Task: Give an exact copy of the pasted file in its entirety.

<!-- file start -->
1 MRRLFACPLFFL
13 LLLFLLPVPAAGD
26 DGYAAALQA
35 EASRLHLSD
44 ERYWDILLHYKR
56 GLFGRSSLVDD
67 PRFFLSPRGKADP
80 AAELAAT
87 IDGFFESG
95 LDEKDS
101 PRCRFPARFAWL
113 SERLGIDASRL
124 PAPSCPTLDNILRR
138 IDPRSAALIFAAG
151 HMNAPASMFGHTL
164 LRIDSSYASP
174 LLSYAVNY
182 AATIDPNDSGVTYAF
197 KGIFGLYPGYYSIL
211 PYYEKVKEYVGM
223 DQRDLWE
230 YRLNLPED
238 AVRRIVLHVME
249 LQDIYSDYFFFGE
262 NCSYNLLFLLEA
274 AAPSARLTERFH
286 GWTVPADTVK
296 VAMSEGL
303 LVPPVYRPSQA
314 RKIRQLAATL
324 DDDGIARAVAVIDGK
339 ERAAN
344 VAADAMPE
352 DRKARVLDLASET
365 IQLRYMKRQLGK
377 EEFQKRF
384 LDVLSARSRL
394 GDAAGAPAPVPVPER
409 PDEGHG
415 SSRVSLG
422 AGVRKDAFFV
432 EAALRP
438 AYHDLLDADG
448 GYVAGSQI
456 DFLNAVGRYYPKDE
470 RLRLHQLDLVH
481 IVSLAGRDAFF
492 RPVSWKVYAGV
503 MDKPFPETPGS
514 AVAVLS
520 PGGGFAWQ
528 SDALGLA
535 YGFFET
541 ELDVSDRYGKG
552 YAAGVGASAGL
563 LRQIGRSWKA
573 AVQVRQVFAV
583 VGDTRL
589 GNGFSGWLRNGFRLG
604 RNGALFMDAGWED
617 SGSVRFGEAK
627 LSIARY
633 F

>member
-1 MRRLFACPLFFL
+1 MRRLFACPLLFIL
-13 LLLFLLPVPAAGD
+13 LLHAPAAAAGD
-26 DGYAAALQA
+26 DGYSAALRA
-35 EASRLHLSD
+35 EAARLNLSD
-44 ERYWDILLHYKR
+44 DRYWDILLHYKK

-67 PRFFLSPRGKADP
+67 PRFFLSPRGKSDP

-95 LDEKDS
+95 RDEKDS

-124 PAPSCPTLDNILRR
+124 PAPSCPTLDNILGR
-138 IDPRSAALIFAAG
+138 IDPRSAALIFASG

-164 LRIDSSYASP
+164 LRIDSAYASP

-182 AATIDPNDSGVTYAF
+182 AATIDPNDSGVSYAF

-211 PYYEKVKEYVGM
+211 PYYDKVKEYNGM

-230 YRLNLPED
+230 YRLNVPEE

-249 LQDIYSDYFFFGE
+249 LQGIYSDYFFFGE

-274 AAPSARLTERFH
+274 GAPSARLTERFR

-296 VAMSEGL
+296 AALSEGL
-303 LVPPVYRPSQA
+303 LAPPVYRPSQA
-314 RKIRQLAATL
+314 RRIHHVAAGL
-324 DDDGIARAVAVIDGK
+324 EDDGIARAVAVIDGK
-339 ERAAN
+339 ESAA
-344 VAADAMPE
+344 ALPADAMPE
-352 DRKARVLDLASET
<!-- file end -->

1 MRRLFACPLFFL
13 LLLFLLPVPAAGD
26 DGYAAALQA
35 EASRLHLSD
44 ERYWDILLHYKR
56 GLFGRSSLVDD
67 PRFFLSPRGKADP
80 AAELAAT
87 IDGFFESG
95 LDEKDS
101 PRCRFPARFAWL
113 SERLGIDASRL
124 PAPSCPTLDNILRR
138 IDPRSAALIFAAG
151 HMNAPASMFGHTL
164 LRIDSSYASP
174 LLSYAVNY
182 AATIDPNDSGVTYAF
197 KGIFGLYPGYYSIL
211 PYYEKVKEYVGM
223 DQRDLWE
230 YRLNLPED
238 AVRRIVLHVME
249 LQDIYSDYFFFGE
262 NCSYNLLFLLEA
274 AAPSARLTERFH
286 GWTVPADTVK
296 VAMSEGL
303 LVPPVYRPSQA
314 RKIRQLAATL
324 DDDGIARAVAVIDGK
339 ERAAN
344 VAADAMPE
352 DRKARVLDLASET
365 IQLRYMKRQLGK
377 EEFQKRF
384 LDVLSARSRL
394 GDAAGAPAPVPVPER
409 PDEGHG
415 SSRVSLG
422 AGVRKDAFFV
432 EAALRP
438 AYHDLLDADG
448 GYVAGSQI
456 DFLNAVGRYYPKDE
470 RLRLHQLDLVH
481 IVSLAGRDAFF
492 RPVSWKVYAGV
503 MDKPFPETPGS
514 AVAVLS
520 PGGGFAWQ
528 SDALGLA
535 YGFFET
541 ELDVSDRYGKG
552 YAAGVGASAGL
563 LRQIGRSWKA
573 AVQVRQVFAV
583 VGDTRL
589 GNGFSGWLRNGFRLG
604 RNGALFMDAGWED
617 SGSVRFGEAK
627 LSIARY
633 F

>member
-1 MRRLFACPLFFL
+1 MRRLFACPLLFIL
-13 LLLFLLPVPAAGD
+13 LLHAPAAAAGD
-26 DGYAAALQA
+26 DGYSAALRA
-35 EASRLHLSD
+35 EAARLNLSD
-44 ERYWDILLHYKR
+44 DRYWDILLHYKK

-67 PRFFLSPRGKADP
+67 PRFFLSPRGKSDP

-95 LDEKDS
+95 RDEKDS

-124 PAPSCPTLDNILRR
+124 PAPSCPTLDNILGR
-138 IDPRSAALIFAAG
+138 IDPRSAALIFASG

-164 LRIDSSYASP
+164 LRIDSAYASP

-182 AATIDPNDSGVTYAF
+182 AATIDPNDSGVSYAF

-211 PYYEKVKEYVGM
+211 PYYDKVKEYNGM

-230 YRLNLPED
+230 YRLNVPEE

-249 LQDIYSDYFFFGE
+249 LQGIYSDYFFFGE

-274 AAPSARLTERFH
+274 GAPSARLTERFR

-296 VAMSEGL
+296 AALSEGL
-303 LVPPVYRPSQA
+303 LAPPVYRPSQA
-314 RKIRQLAATL
+314 RRIHHVAAGL
-324 DDDGIARAVAVIDGK
+324 EDDGIARAVAVIDGK
-339 ERAAN
+339 ESAA
-344 VAADAMPE
+344 ALPADAMPE
-352 DRKARVLDLASET